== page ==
The Mammogram Debate: What You Need To Know For Your Ta-Tas

Listen up, ladies—getting our ta-tas smashed by a machine from the moment we’re 40 years old, and on after that, might not be strictly necessary anymore! A research article, published on Feb. 11, 2014, started talking realistically about the effectiveness of mammograms, and immediately the health world began to spaz out. The reason being is that the study is essentially saying that routine mammograms do not seem to help prevent deaths from breast cancer.

Essentially, mammograms are just X-rays of the breasts to screen for the presence of breast cancer that has not manifested through signs, symptoms, or palpable lumps. This means that the cancer that mammograms typically discover during a standard screening is very small (less than two centimeters). Another screening tool that is typically used is the physical breast exam, either by yourself or by a trained healthcare provider.

This research article was only looking at the use of mammograms to screen, and not those used for diagnostic purposes. The study had two groups composed of women aged 40 to 59 to compare—one that received mammograms and one that only received physical breast exams if they were in the 50 to 59 age range (40 to 49 group didn’t get anything). The main outcome the researchers were looking for at the end of the study was death from breast cancer. After 25 long years and 89,835 participants later, this was the end verdict:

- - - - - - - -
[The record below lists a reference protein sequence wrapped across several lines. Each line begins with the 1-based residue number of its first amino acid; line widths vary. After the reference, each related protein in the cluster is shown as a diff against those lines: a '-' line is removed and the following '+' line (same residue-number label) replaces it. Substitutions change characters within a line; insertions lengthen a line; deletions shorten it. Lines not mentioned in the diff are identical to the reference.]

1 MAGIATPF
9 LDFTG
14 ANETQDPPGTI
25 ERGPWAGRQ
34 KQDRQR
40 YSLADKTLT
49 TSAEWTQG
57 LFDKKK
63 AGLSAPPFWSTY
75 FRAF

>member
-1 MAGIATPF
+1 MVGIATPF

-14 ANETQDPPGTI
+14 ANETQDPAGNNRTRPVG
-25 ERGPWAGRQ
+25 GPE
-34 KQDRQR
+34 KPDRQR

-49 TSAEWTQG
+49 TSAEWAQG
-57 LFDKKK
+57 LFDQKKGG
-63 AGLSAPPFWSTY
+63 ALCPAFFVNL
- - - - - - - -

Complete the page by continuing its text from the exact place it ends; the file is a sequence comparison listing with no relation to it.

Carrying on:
“Annual screening in women aged 40–59 does not reduce mortality from breast cancer beyond that of physical examination or usual care, concludes a 25-year study from Canada…

…22 percent of the screen detected invasive cancers in the mammography arm were over-diagnosed—that is, one over-diagnosed breast cancer for every 424 women who received mammography screening in the trial.”

If this is the case, then why have our mothers and grandmothers been regularly going to get their breasts smashed by the mammography machine for so many years? The primary reason that the medical world has placed so much weight behind mammograms is because the screening can catch those very small cancers that would not normally be found from a physical exam. But, what was not taken into account is the fact that breast cancer can progress at different rates. There are slow-growing, nonaggressive breast tumors and there are fast-growing, very aggressive breast tumors. Since the more aggressive tumors grow faster, they are more likely to be felt during a physical exam in between mammograms, and even then the prognosis for this type is not as positive. The slow-growing, nonaggressive tumors are typically not as malignant, and since they grow slowly they are more likely to be found by mammography screenings while they are small, because they take so much longer to get to a palpable size. Since the slow-growing have a better prognosis in comparison to the more aggressive types, this makes it look like the mammogram screenings are increasing the patients’ length of survival. In reality, the increased survival is not due to the xrays and the subsequent treatment, but to the fact that the types of cancers detected tend to be less malignant. Therefore, the population that gets mammograms appears have a better survival rate than those not undergoing the treatment. This issue encompasses length-time bias and lead-time bias, which are always an issue in epidemiological studies like this one. Basically it all boils down to perceived versus actual survival time.